In April 2010, Node.se, a Drupal consultancy, released a card game based on Drupal. They promoted it at DrupalCon in San Francisco with an advertisement that read:
- A perfect game for geeks to connect to non-geeks
This slogan was written on an arrow connecting two images: one of a man in a green tshirt, flexing his bicep, and the other of a woman in a pink bikini, holding a riding crop(?).
Liz Henry posted on the Geek Feminism blog asking, "Which one of these people is the non-geek?" Presumably those viewing the advertisement were meant to see themselves as the tshirt-attired male geek, and the woman as the non-geek.
Node.se's game is an example of a Sexualized environment in that it showed a woman in a skimpy clothing and holding a prop with sexual connotations as part of the advertising used at a tech conference, as well as Othering.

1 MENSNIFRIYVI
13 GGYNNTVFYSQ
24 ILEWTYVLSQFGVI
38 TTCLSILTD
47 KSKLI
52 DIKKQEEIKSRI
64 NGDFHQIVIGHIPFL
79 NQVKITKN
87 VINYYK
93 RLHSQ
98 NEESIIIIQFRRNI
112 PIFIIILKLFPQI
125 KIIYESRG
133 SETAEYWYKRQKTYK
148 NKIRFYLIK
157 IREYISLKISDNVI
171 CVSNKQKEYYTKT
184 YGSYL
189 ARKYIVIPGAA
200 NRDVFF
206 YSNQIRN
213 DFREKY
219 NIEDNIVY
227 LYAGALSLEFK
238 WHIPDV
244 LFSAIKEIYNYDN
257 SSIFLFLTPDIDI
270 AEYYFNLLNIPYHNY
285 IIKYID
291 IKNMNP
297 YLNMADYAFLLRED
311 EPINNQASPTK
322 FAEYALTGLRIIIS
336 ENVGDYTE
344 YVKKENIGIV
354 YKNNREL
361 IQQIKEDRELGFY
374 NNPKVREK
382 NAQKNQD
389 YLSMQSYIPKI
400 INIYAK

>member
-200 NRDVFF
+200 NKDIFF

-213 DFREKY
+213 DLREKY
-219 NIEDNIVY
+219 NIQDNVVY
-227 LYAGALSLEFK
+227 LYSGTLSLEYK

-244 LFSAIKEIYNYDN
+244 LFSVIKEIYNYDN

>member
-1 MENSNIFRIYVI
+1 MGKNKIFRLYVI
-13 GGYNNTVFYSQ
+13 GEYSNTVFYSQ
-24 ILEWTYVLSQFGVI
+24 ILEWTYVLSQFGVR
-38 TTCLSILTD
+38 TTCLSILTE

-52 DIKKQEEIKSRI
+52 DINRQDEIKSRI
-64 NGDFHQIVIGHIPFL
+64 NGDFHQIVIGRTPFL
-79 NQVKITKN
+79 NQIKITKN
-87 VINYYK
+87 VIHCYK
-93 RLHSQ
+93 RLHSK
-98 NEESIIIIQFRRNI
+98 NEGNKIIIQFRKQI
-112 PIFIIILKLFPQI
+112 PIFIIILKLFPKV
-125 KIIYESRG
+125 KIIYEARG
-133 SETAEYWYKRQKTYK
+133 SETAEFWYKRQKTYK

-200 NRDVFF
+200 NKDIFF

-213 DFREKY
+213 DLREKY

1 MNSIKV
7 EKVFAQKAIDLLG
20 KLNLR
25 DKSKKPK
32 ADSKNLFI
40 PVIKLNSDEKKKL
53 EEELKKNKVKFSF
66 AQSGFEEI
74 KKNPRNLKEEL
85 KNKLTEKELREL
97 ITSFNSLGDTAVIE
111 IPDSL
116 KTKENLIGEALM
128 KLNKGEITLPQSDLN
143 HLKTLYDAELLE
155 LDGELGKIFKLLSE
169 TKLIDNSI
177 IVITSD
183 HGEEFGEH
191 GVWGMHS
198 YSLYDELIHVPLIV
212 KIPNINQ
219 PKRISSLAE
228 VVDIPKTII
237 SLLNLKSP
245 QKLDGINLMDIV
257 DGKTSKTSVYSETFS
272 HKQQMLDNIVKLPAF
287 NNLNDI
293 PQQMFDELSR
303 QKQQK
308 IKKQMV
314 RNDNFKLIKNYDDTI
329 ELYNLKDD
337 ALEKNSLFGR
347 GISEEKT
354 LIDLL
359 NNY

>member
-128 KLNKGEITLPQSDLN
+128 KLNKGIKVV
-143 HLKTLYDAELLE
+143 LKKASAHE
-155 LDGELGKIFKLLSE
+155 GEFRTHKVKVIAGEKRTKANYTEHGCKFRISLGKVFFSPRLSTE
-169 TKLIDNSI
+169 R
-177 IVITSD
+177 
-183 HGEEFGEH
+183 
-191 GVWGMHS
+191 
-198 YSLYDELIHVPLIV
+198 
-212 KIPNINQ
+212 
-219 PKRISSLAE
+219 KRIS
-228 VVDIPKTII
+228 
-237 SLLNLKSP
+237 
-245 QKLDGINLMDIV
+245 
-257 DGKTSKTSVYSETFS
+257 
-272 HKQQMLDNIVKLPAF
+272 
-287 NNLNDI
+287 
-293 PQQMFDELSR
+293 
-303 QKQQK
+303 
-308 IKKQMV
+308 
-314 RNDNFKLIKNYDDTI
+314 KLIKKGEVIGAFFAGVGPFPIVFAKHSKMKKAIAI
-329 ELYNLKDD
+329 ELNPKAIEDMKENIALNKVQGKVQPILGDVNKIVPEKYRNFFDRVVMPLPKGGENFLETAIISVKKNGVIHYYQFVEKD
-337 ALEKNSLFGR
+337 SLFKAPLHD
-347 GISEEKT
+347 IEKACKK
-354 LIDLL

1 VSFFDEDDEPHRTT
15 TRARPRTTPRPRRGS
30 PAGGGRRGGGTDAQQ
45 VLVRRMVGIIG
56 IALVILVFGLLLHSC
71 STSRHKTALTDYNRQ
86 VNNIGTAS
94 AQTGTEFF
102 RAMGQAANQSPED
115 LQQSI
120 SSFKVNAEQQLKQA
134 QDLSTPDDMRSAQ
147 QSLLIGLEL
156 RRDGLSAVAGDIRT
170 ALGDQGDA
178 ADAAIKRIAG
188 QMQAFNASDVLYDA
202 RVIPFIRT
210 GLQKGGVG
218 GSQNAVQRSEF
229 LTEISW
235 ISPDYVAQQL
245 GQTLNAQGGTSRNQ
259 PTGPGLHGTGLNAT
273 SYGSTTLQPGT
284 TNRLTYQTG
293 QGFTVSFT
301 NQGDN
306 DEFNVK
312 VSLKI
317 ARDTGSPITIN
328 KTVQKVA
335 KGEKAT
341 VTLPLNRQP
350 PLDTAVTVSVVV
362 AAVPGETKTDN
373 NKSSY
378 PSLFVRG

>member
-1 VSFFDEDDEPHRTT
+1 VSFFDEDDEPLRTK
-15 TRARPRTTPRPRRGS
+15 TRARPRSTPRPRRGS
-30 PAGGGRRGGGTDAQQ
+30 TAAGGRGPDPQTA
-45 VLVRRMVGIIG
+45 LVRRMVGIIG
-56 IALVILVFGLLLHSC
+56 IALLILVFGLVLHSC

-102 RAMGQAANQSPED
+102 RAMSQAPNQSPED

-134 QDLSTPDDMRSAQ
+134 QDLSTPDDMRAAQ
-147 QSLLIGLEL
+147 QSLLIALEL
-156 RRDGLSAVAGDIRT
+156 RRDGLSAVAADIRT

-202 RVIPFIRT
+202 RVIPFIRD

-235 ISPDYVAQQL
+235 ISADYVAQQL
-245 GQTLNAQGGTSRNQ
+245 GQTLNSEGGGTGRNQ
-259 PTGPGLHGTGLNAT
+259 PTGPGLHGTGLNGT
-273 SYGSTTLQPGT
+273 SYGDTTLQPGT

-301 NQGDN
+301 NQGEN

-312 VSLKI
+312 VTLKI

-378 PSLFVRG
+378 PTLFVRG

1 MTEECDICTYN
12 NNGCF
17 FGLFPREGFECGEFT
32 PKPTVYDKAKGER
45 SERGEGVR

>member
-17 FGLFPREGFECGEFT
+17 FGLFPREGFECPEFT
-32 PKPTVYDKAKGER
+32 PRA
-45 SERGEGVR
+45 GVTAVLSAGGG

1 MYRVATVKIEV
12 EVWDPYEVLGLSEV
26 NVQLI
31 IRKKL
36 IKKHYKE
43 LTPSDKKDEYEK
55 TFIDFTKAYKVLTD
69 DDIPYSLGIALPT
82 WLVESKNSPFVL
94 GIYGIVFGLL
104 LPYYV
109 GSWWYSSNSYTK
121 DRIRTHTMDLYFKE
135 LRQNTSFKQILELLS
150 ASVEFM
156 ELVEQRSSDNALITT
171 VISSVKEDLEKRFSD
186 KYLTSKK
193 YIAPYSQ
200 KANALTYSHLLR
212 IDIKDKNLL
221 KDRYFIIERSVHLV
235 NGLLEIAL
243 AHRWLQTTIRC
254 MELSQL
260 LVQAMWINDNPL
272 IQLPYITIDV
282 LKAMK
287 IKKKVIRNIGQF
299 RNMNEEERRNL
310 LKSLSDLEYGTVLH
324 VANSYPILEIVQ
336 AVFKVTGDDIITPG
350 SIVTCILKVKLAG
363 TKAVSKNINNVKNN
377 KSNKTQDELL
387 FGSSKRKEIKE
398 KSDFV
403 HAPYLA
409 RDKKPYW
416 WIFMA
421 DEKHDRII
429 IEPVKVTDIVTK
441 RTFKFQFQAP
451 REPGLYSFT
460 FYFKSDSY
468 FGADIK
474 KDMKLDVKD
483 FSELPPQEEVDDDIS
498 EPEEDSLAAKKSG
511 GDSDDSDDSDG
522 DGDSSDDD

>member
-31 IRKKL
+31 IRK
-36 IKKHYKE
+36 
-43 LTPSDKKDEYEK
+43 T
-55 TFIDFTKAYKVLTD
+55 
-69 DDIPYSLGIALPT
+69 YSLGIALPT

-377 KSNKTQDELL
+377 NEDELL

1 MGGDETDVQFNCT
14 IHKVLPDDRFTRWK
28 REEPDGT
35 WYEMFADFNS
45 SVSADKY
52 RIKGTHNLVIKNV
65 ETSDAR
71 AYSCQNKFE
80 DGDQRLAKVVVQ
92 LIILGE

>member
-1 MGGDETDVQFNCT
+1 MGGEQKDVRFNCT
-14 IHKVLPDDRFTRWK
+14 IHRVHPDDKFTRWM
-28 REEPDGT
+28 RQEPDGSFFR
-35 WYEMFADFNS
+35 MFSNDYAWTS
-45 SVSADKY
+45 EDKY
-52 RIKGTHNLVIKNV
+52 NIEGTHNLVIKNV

Response/apology from NodeOne
- On the Geek Feminism Blog, Liz Henry rethorically asked “Which one of these people is the ‘non-geek’?”. In the discussion that follows, she and Lampdevil make a very lucid argument about how the woman is used as a commodity in this particular case.
- Of course this was not our intent, nor was it to show disrespect to women or offend anyone. The image was there just to contrast the geek. But, as Liz Henry wrote, “the base of the joke here is that geeks are men and that women are a commodity”. The only excuse I have is that we were naïve about these issues. But, as Lampdevil stated, “Ignorance of how an action could be interpreted doesn’t make the action itself harmless.” I cannot agree more, and that is the reason for the apology.
- This incident shows with painful clarity the need to bring this issue into light. Liz Henry’s blog and the Timeline of incidents were definitely a wakeup call for me. Hopefully, it will make even more Drupallers think about these matters.
- As a direct consequence of this incident, I will already today initiate work on creating a Gender Equality Plan for NodeOne.